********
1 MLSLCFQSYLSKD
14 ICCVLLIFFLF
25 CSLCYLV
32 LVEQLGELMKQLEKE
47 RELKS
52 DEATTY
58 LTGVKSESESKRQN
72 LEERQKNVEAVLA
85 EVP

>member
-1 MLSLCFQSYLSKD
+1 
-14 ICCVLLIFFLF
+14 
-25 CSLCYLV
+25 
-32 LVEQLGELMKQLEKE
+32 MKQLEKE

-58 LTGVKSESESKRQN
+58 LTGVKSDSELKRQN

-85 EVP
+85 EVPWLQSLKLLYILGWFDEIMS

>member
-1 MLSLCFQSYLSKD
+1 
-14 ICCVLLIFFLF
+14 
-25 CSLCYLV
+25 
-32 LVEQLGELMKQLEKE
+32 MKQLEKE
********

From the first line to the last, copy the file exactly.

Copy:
1 MLSLCFQSYLSKD
14 ICCVLLIFFLF
25 CSLCYLV
32 LVEQLGELMKQLEKE
47 RELKS
52 DEATTY
58 LTGVKSESESKRQN
72 LEERQKNVEAVLA
85 EVP

>member
-1 MLSLCFQSYLSKD
+1 
-14 ICCVLLIFFLF
+14 
-25 CSLCYLV
+25 
-32 LVEQLGELMKQLEKE
+32 MKQLEKE

-58 LTGVKSESESKRQN
+58 LTGVKSDSELKRQN

-85 EVP
+85 EVPWLQSLKLLYILGWFDEIMS

>member
-1 MLSLCFQSYLSKD
+1 
-14 ICCVLLIFFLF
+14 
-25 CSLCYLV
+25 
-32 LVEQLGELMKQLEKE
+32 MKQLEKE